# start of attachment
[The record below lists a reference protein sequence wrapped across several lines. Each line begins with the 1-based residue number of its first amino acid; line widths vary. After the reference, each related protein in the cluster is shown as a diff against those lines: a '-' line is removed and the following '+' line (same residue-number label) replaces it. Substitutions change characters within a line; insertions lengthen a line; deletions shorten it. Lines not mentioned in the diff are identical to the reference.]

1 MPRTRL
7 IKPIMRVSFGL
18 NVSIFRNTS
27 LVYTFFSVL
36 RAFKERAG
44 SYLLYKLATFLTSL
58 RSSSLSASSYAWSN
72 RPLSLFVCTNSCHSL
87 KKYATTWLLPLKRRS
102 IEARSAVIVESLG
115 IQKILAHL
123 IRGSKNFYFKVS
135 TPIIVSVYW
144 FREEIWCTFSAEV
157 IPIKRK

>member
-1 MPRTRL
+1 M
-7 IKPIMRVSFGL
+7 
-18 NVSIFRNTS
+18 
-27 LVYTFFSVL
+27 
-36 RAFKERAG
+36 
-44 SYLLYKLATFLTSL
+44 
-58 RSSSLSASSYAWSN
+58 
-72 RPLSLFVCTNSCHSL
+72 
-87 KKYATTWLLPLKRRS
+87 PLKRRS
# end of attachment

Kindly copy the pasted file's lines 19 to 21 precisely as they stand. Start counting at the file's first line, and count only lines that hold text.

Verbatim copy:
+1 M
-7 IKPIMRVSFGL
+7 